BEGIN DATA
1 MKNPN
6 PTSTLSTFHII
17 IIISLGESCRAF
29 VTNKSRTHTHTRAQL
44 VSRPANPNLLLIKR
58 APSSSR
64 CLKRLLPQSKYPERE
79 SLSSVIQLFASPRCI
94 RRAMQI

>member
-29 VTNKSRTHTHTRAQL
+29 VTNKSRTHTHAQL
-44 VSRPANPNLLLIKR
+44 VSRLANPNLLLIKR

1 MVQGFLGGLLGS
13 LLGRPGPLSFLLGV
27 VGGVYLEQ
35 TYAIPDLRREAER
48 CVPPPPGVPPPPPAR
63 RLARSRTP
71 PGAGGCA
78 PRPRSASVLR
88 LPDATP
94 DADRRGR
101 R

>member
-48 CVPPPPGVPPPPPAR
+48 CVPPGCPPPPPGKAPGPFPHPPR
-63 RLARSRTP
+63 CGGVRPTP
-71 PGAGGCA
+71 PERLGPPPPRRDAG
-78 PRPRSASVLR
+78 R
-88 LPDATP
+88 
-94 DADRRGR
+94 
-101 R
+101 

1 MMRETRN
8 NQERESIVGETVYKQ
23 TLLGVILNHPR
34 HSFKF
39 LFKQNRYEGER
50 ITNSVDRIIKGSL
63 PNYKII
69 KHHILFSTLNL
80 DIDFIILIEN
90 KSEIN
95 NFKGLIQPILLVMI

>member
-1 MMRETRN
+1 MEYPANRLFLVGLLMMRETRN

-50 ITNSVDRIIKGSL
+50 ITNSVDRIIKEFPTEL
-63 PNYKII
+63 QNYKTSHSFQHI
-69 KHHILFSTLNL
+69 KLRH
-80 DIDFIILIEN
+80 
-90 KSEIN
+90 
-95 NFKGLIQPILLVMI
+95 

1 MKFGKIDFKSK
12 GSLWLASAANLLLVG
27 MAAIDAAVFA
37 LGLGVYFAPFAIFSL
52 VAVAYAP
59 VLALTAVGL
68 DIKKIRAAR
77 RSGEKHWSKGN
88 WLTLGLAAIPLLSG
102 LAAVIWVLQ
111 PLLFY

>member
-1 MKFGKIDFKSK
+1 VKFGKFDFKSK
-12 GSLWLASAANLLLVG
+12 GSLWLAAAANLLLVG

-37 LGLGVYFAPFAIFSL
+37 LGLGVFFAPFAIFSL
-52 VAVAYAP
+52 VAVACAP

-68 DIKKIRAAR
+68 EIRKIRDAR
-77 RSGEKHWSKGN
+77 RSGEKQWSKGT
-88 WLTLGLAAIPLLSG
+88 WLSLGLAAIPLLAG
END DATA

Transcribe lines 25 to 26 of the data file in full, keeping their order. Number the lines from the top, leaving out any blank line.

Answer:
101 R

>member